General information

Module title ECOCIDES AND GENOCIDES. A Planetary Perspective
Language English
Module lecturer prof. dr hab. Ewa Domanska
Lecturer's email
Lecturer position profesor
Faculty Faculty of History
Semester 2021/2022 (winter)
Duration 30


Module aim (aims)

This course intends to explore the relationship between history, environment and various eco- and geno-cides. It will discuss comparative approaches to genocide studies and the problem of the universalization of the notion of holocaust, its usage to integrate Native American history and nuclear holocaust into genocide studies, and the ethical dilemmas posed by the idea of "animal holocaust." While the focus of the course is theoretical and methodological, the case of different forms of mass-killings will be examined in order to discuss a problem of survival value of knowledge.Topics of the seminar will include: genocide and ecocide studies in the framework of Antropocene Humanities; genocides as human suicide/self-extinction; strategies of dehumanization (humans and insects); paradigms of genocides; comparisons between (human and animal) holocausts and slavery (human and animal); ecocide as environmental ”holocaust”; Native Americans’ spiritual holocaust or/and environmental genocide; nuclear holocaust (Hiroshima); post-catastrophic spaces as ecological Eden (Chernobyl) - nature without humans.

Pre-requisites in terms of knowledge, skills and social competences (where relevant)

Advanced knowledge of English; scholarly interests in the ecological humanities, genocide studies, extinction of species, climate change and anthropogenic natural disasters


1. Introduction2. Genocide and Ecocide Studies in the Framework of Anthropocene Humanities? Paul Crutzen, “Geology of Mankind.” Nature, vol. 415, 3 January 2002: 23.? documentary movie: "Welcome to the Anthropocene."3. Genocides and Modernity? Annihilating Difference: The Anthropology of Genocide, Alexander Laban Hinton. Berkeley: University of California Press, 2002 (chapter 1: “Dark Side of Modernity”: 1-40).4. Dehumanization? Nick Haslam, "Dehumanization: An Integrative Review." Personality and Social Psychology Review, vol. 10, no. 3, 2006: 252-264.? Giorgio Agamben, Anthropological Machine, in his, The Open: Man and Animal, trans. by Kevin Attell. Stanford: Stanford University Press, 2004: 33-38.5. Humans and Insects? Edmund Russell, "Anihilation (1943-1945)," in his, War and Nature. Fighting Humans and Insects with Chemicals from World War I to Silent Spring. Cambridge : Cambridge University Press, 2001: 119-144.? Hugh Raffles, "Jews," in his, Insectopedia. New York: Pantheon Books, 2010: 141-161.6. Genocides - comparative perspective ? James P. Sterba, “Understanding Evil: American Slavery, the Holocaust, and the Conquest of the American Indians”. Ethics, vol. 106, no. 2, January 1996: 424-448.? Robert Melson, “Paradigms of Genocide: The Holocaust, the Armenian Genocide, and Contemporary Mass Destructions.” Annals of the American Academy of Political and Social Science, vol. 548, November 1996: 156-168.7. Nuclear Holocaust (Hiroshima)? James H. Foard, "Imagining Nuclear Weapons: Hiroshima, Armageddon, and the Annihilation of the Students of Ichijo School ". Journal of the American Academy of Religion, vol. LXV, no. 1, 1997: 1-18.? Peter Del Tredici, “Hibaku Trees of Hiroshima.” Arnoldia, vol. 53, no. 3, Fall 1993: 24-29.? Fabio Gygi, "The Memory That Dare Not Speak Its Name: Memory, Monsters and Oblivion in Japanese Popular Culture." Semiotic Review, thematic issue 2: Monsters, 2016? John Rocco Roberto, ”Japan, Godzilla and the atomic bomb. A Study into the Effects of the Atomic Bomb on Japanese Pop Culture.”8. Genocide and Native American History/Spiritual Holocaust? Ward Churchill, Struggle for the Land. Native North American Resistance to Genocide, Ecocide and Colonization. City Lights Books, 2002 (“Introduction” and “I am Indigenist”: 15-29; 367-402).? Russell Means, “For America to Live, Europe Must Die” (1980)9. Animal Holocaust? Charles Patterson, Eternal Treblinka. Our Treatment of Animals and the Holocaust. London: Lantern Books, 2002: 223-232.? David Sztybel, "Can the Treatment of Animals be Compared to the Holocaust." Ethics and Environment , vol. 11, no. 1, 2006: 97-132.? Nathan Snaza, "(Im)possible Witness: Viewing PETA'a 'Holocaust on Your Plate." Animal Liberation Philosophy and Policy Journal, vol. 2, no. 1, 2004: 1-20.10. Ecocide as Environmental ”Holocaust”? Nathalie de Pompignan, Ecocide. Online Encyclopedia of Mass Violence, 2007.? David Zierler, Invention of Ecocide. Agent Orange, Vietnam, and the Scientists Who Changed the Way We Think About the Environment. Athens: University of Georgia Press, 2011 (“Introduction” and chapter 2 “An Etymology of Ecocide”: 1-32).? Mapping Ecocide11. Ecocide, Colonialism and Global Capitalism? Franz J. Broswimmer, Ecocide. A Short History of the Mass Extinction of Species. London: Pluto Press, 2002 (“Introduction” and “The Modern Assault of Nature: The Making of Ecocide”; “The Planet as Sacrifice Zone” and “Ecocide and Globalization”: 1-9; 54-69; 70-102).? Damien Short, "The Genocide-Ecocide Nexus", in his, Redefining Genocide. Setller Colonialism, Social Death and Ecocide. London: ZED Books, 2016: 38-67.? watch a 2009 interview with Davi Kopenawa, shaman and spokesman for the Yanomami of the Brazilian Amazon, on the threat posed to South American Indians by loggers, miners, and climate change12. Genocides and Ecocides as Human Suicide (or self-extinction)? Tarik Kochi & Noam Ordan, “An Argument for the Global Suicide of Humanity.” Borderlands, vol. 7, no. 3, 2008.13. Conclusions: How Historians Can Help Save the Planet?? Richard C. Foltz, "Does Nature Have Historical Agency? World History, Environmental History, and How Historians Can Help Save the Planet"?" The History Teacher, vol. 37, no. 1, November 2003: 9-28.14. Conclusions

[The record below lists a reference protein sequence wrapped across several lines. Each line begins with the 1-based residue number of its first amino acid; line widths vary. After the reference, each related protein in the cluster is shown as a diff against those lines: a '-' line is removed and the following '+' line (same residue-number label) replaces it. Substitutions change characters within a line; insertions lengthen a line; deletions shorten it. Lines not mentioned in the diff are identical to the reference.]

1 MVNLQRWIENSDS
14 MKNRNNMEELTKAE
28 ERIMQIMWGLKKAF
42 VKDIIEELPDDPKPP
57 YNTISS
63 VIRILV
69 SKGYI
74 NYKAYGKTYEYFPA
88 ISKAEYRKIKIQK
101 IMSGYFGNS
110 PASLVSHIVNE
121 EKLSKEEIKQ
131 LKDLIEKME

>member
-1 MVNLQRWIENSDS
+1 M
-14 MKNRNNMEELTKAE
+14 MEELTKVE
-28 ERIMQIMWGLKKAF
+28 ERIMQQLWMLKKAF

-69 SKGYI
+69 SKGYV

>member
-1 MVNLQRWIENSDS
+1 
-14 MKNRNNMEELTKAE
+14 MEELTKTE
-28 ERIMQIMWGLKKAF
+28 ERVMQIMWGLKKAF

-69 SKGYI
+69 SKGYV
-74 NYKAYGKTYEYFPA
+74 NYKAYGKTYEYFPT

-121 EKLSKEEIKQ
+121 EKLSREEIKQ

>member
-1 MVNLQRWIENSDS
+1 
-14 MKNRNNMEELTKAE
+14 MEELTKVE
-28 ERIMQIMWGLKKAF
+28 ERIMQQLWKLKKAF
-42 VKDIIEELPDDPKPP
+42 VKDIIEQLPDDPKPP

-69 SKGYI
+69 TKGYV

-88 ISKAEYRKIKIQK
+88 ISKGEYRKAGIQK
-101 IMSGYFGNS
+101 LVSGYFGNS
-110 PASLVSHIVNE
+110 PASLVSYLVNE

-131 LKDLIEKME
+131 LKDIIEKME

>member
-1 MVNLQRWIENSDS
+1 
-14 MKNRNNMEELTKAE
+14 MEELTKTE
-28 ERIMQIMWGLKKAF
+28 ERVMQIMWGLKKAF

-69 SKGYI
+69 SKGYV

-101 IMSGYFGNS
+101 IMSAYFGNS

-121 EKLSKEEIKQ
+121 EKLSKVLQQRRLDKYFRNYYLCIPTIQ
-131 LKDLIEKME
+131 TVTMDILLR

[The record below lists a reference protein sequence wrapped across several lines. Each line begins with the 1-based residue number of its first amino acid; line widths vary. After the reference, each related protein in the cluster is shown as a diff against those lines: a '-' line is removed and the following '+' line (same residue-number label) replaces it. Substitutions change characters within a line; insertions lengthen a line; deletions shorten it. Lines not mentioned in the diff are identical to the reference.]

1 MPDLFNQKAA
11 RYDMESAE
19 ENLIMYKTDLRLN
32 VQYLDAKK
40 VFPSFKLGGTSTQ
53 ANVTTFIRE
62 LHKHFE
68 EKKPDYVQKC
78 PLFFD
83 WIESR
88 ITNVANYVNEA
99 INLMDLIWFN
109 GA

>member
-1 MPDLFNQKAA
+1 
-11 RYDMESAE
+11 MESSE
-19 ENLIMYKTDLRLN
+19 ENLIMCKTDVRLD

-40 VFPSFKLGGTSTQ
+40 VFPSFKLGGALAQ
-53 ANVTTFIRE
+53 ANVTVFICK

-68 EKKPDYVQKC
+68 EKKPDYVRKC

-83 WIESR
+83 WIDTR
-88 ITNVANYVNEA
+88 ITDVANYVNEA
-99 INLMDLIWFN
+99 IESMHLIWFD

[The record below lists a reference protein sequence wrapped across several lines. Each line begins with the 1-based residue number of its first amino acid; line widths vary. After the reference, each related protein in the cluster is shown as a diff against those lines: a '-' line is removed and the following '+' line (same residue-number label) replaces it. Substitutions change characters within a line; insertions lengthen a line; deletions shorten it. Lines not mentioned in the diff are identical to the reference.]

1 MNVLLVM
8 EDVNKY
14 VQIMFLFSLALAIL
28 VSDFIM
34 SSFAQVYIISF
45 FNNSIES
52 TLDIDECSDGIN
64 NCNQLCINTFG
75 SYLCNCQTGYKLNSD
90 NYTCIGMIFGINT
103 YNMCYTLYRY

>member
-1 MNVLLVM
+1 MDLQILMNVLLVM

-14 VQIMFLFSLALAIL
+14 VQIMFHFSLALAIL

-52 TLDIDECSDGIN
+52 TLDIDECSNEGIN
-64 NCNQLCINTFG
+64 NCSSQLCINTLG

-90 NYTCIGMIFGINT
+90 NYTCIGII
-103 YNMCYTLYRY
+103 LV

Reading list

As indicated in the syllabus.